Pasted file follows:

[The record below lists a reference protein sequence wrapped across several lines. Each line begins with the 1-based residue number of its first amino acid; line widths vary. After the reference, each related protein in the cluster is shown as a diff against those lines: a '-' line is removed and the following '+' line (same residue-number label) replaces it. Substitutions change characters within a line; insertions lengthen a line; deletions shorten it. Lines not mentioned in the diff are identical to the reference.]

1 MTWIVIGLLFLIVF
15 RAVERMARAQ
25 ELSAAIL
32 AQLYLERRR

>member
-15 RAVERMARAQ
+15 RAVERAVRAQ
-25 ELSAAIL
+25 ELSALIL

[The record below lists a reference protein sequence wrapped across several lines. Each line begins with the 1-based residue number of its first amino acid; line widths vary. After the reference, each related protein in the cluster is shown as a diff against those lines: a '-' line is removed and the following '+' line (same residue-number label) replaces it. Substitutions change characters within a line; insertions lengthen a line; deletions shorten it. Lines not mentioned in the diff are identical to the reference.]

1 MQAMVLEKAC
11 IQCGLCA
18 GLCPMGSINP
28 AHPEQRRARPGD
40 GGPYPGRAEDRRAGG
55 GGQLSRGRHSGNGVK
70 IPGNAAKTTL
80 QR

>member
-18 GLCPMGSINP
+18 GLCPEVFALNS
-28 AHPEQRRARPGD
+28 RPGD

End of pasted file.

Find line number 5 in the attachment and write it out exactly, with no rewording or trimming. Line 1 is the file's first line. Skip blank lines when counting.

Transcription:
32 AQLYLERRR